ARC Grant-Funded Researcher B
School of Biological Sciences
Faculty of Sciences, Engineering and Technology
Eligible to supervise Masters and PhD (as Co-Supervisor) - email supervisor to discuss availability.
My work centers on the recovery of lost marine ecosystems. This research seeks to understand and leverage the ecological and social complexities of marine socio-ecological systems, so we can develop solutions that ensure marine habitat restoration is both a social and environmental success. My research focuses on four main areas:
o Investigating the role of ecological interactions and technology in accelerating the restoration of lost shellfish reefs.
o Understanding how shellfish ecosystems, particularly oysters, enhance the resilience and function of coastal ecosystems.
o Developing conservation messaging strategies that leverage people’s cognitive biases to enhance public engagement with conservation.
o Understanding the socio-political drivers of conservation successes so they can be disseminated and replicated.
Marine ecology and restoration are my bread-and-butter, but I am deeply fascinated by conservation psychology and what makes conservation efforts successful. I love all things oyster and communicating science to diverse audiences. Naturally, I am part of Australia's Shellfish Reef Restoration Network's communication team.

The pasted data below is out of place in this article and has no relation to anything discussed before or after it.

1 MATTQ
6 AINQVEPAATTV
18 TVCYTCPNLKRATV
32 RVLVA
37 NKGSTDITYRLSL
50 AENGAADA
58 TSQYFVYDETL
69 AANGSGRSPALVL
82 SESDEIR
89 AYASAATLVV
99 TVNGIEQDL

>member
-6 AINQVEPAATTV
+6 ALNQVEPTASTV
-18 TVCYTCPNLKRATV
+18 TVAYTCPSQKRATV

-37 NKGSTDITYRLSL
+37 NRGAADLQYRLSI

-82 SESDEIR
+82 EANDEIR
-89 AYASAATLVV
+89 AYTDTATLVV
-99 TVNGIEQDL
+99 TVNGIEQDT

I work closely with Prof Sean Connell on the restoration of southern Australia's lost shellfish reefs, and on developing strategies that use the cognitive biases of people to enhance public engagement with conservation. This research aims to both improve the way we restore marine habitats and how we communicate their value to the broader public, so we can build the productivity and adaptability of Australia's marine ecosystems through large-scale restoration of oyster reefs of high social value.
Australia's sole remaining Flat oyster reef in Tasmania. We are working to bring them back. Photo: SD Connell.
The restoration of Australia's lost shellfish reefs
My research focuses on improving the way we restore marine habitats, including strategies to accelerate the rate of restoration. Much of our field research occurs on South Australia's two shellfish reef restorations: Windara Reef - Australia's first large-scale reef restoration (20 hectare), and Glenelg Reef (construction Nov 2020).
We are interested in all aspects of reef restoration, with a primary focus on enhancing the recruitment and survival of oysters to the reef, ensuring it's long-term growth and performance. Projects include developing multi-species restoration approaches that boost oyster performance; understanding the spatio-temporal dynamics of natural recruitment to maximise reef recovery; targeting for restoration the habitat traits that support ecological function, and; developing and testing marine technologies (e.g. underwater speakers) that can accelerate restoration processes. I am happy to discuss any related or new project ideas, and our rapidly developing marine technology research.